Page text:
Sylvester also has some charities that he is involved including Truckin’ 4 Troops, a charity for veterans who have returned from oversees with physical problems and Alchemy Acres, an animal rescue foundation for dogs.
Joe also has a passion for Pit Bulls. “I have two right now (Xena and Nitro) and I want to educate people that don’t know a lot about these type of dogs.” One thing that he is certainly against is anyone who breeds them to fight. Nitro, the male, comes from champion show dog blood lines.
“I have business cards that I carry around and give to people that has information about the pit bull,” said Sylvester. “Ban the deed, not the breed” is the saying on the cards.
When asked to describe himself, Sylvester said, “I’m a racer, a bodybuilder, a gourmet cook, and I’m Italian.” He claims that his food usually gets compliments and it’s mainly his pasta and meatballs.
Joe has also started a You Tube video series that highlights his daily lifestyle, both on and off the track. “I’ll be taping everything I do this year with racing and travelling for my apparel line,” said Joe. “It will have behind the scenes things, people we meet, and exciting things we do.”
His interests outside of racing and body building are mountain biking, hot rods, and guns.
“I don’t do it nearly as much as I used to,” said Joe, regarding mountain biking. As for hot rods, Joe owns his rig that is a customized Peterbilt. “That’s my hot rod and my pride and joy. I love all cars, especially the muscle cars and the hot rods.”
But it’s not all just show for Joe as he utilizes his truck to not only specialize in custom vehicle transport, but to haul flat bed steel for other companies.
His love for guns is limited because of the costs for them and the ammo. “If it comes down to putting money into guns or the racecar, the racecar wins every time,” he said. “That’s why I don’t have a Harley now.”
When Sylvester began in Monster Trucks back in 2006 when he was 22, he completely financed his entire racing operation and took out a business loan to form Joe Sylvester Motorsports that he still operates under today.
Being in front of a camera or a crowd of people is something that Sylvester enjoys. “I’ve done some and want to do some more,” he said. To date, he has spoken at a Pennsylvania grade school and a few other times for the Universal Technical Institute in North Carolina.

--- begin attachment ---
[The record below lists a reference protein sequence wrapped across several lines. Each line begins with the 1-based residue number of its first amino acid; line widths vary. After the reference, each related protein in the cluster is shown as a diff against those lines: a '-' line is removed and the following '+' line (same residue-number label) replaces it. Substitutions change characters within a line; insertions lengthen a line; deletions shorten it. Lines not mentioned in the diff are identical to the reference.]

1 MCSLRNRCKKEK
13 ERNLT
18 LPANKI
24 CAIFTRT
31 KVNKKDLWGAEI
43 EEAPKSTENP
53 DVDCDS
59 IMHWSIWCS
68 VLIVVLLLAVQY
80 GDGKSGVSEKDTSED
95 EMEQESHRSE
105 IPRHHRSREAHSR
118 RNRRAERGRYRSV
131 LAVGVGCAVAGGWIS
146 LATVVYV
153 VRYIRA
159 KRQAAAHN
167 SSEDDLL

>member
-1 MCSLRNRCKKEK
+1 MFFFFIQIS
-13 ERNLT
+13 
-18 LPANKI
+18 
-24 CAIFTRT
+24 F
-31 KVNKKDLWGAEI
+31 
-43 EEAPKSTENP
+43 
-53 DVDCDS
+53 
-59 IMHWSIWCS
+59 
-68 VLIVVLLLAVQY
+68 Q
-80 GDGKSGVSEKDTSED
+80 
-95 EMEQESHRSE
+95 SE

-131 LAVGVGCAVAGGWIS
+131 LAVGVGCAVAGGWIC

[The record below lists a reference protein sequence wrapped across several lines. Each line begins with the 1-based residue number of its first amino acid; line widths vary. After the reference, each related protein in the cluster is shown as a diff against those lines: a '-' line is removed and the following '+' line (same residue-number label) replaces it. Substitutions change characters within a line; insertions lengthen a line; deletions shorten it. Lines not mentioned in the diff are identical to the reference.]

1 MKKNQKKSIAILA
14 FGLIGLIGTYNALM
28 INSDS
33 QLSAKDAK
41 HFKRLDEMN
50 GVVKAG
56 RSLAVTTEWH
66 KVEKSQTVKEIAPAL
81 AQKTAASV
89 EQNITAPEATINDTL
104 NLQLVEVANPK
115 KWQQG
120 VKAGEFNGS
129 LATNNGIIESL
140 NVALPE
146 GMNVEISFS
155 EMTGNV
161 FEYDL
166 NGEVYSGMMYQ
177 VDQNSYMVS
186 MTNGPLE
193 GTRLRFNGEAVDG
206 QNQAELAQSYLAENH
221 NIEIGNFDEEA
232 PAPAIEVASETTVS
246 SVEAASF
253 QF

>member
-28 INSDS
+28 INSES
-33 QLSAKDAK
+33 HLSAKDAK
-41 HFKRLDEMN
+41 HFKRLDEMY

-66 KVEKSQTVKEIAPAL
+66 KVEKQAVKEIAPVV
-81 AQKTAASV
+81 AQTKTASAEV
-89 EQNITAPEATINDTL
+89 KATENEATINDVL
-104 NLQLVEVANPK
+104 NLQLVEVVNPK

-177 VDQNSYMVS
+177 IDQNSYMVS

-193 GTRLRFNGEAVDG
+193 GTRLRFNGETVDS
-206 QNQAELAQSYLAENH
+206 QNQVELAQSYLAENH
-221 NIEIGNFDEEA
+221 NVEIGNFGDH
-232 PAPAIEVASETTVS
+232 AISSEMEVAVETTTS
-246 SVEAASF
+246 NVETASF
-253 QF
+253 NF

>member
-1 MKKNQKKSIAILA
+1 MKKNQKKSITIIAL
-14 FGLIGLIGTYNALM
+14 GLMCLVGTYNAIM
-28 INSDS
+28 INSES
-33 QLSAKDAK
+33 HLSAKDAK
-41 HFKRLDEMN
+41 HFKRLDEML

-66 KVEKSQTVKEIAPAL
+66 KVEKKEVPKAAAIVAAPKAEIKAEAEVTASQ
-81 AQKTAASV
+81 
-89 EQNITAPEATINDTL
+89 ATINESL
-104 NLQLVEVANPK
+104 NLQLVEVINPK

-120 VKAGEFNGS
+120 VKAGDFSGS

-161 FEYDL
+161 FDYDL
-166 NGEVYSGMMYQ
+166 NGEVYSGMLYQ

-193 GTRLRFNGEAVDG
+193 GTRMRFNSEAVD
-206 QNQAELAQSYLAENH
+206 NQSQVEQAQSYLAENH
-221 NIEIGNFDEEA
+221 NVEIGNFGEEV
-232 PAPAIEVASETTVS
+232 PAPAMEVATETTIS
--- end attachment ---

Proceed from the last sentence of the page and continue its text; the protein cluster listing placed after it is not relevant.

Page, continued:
In this his first season of dirt Late Model racing, Sylvester chose to join forces with an established force in the Series, Russ King. “He’s running my program,” said Sylvester. “He’s doing everything from maintaining the car, setting it up for the weekends, and transporting it to the track.”
Not having enough Late Model experience with the set-ups is one of the main reasons Joe formed this partnership. The car will also stay at King’s shop, which is about 30 minutes away from Joe’s residence.
“This will allow me to focus on my racing, building my merchandise brand, and to deliver for my marketing partners.”
He prefers to use the term marketing partners rather than sponsors because he feels there’s more personal involvement with the former.
Eventually, Joe would like to race in the Lucas Oil Late Model Dirt Series. That is a goal he would like to attain within the next three years, but realizes without additional monetary support, it’s more than likely only a dream.
“It all comes down to me building things myself and getting additional money in the form of marketing partners. I don’t come from a wealthy background.”
“I don’t let negative influences get into my life,” said the driver of the Drive Dirty #8 Late Model. “I concentrate on my goals. This is not a hobby, it’s my way of life.”
“I’m very excited and grateful to have so many of our long-time marketing partners back on board with us for the 2015 season as we focus our racing efforts on the RUSH Late Model Series,” said Joe. “This is new for me and I can’t thank these companies enough for sticking with us and believing in me as a driver and brand ambassador for their companies.”
Those companies included FK Rod Ends, K&N, Lincoln Welders, Komar Plumbing, Universal Technical Institute, Pyrotect, Amsoil, Mosites Motorsports, Wilwood Brakes, Capital Powder Coating, and Ripped Vinyl. The first three of Sylvester's sponsors ironically are all longtime Major Contingency Sponsors of RUSH.
“We are also looking for new companies who want to increase their brand awareness and exposure through our unique and exciting marketing strategies.”
RUSH Late Model marketing partners include Sweeney Chevrolet Buick GMC, Pace Performance, Hoosier Tire, Bilstein Shocks, Sunoco Race Fuels, Insinger Performance, Bazell Race Fuels, MSD Ignition, Maxima Racing Oil, Jones Racing Products, Alternative Power Sources, Precise Racing Products, ARbodies, The Brake Man, K&N Filters, Lincoln Electric, TurboStart, Beyea Headers, FK Rod Ends, Bobby Lake Motorsports, Crate Innovations Inc., Velocita-USA, High Gear Speed Shop, CrateInsider.com, B.R.A.K.E.S., RockAuto.com, and Valley Fashions.
E-mail can be sent to the RUSH Racing Series at [email protected] and snail mail to 4368 Route 422, Pulaski, PA 16143. Office phone is 724-964-9300 and fax is 724-964-0604. The RUSH Racing Series website is www.rushracingseries.com. Like our Facebook page at www.facebook.com/rushlatemodels and follow us on Twitter @RUSHLM.